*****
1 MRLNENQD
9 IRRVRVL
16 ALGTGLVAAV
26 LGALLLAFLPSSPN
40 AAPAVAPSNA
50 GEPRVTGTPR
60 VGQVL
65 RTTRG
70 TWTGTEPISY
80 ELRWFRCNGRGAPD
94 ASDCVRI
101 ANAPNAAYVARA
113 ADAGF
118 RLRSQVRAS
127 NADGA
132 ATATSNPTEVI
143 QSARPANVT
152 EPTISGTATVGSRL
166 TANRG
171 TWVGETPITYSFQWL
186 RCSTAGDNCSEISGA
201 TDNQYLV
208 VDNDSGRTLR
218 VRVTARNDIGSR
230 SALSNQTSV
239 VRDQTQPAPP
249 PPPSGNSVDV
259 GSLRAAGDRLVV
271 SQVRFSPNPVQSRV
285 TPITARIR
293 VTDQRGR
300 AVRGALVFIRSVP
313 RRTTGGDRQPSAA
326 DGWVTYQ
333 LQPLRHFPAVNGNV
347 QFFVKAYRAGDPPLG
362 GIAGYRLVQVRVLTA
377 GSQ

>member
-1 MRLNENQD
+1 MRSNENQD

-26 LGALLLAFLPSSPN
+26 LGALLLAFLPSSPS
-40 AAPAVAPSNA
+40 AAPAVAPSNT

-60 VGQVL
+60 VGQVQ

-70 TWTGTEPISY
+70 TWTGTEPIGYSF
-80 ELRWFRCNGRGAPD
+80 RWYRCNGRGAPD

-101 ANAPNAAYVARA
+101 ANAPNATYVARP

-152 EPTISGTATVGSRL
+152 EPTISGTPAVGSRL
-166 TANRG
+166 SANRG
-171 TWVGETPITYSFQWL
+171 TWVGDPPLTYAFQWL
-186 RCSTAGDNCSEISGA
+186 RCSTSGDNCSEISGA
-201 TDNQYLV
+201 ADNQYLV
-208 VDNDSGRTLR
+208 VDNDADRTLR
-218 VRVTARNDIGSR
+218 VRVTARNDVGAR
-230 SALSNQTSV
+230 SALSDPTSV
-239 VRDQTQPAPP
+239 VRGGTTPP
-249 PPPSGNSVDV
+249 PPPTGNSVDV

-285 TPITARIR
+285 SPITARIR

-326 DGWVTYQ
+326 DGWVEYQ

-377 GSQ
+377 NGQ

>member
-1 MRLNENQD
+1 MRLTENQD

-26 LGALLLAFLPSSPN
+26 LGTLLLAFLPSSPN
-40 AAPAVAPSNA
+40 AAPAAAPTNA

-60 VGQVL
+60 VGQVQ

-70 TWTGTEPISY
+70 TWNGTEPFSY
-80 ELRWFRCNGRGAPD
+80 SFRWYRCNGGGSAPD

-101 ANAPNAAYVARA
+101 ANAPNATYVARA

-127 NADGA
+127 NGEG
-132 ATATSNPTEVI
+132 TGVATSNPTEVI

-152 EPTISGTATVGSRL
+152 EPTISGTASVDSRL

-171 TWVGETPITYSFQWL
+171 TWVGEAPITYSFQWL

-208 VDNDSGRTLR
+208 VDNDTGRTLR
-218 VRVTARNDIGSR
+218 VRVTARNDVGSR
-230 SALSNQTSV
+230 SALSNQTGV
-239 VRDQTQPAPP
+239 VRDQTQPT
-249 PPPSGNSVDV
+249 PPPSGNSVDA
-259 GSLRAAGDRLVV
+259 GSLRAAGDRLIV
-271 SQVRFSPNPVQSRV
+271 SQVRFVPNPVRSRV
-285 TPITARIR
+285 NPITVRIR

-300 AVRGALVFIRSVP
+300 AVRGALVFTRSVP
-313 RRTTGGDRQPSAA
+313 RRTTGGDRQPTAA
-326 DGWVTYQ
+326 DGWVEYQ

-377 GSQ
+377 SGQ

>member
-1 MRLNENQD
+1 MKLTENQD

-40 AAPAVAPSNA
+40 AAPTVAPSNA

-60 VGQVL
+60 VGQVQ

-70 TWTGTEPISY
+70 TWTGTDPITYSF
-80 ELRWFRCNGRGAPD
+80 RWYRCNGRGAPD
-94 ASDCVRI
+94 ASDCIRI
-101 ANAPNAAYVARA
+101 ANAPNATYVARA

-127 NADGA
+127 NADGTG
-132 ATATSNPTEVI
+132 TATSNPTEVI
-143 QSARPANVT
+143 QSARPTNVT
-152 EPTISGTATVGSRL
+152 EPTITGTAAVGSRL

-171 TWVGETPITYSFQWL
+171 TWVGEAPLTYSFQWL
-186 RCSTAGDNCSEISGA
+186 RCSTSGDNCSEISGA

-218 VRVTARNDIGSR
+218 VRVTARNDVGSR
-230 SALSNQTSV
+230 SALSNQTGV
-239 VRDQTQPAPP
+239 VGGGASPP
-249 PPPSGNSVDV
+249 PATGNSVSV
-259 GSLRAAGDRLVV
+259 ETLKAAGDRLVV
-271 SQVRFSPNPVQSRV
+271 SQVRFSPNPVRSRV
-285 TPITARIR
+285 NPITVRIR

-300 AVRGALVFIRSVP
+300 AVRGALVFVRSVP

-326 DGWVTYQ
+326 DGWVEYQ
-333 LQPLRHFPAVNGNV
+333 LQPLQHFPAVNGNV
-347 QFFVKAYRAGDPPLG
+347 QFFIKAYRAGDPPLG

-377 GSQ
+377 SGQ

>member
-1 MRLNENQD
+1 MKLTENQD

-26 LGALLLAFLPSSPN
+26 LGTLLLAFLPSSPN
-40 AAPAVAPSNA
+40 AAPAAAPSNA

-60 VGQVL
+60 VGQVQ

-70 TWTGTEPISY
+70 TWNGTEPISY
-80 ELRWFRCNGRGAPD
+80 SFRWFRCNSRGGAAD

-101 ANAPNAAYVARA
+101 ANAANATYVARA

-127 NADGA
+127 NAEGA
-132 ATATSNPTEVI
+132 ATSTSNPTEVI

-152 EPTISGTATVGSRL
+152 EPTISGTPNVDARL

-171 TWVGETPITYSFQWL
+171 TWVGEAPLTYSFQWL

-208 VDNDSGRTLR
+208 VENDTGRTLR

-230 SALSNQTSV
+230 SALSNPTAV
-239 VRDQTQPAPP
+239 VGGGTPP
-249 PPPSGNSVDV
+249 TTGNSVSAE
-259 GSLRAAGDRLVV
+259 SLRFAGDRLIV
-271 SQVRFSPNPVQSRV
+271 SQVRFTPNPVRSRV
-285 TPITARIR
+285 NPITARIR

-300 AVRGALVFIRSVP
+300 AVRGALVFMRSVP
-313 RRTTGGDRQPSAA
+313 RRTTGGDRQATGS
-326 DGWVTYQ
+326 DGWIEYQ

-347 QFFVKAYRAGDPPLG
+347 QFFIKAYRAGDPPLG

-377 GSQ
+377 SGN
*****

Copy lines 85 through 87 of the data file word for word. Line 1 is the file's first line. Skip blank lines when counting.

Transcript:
-40 AAPAVAPSNA
+40 AAPAAAPTNA

-60 VGQVL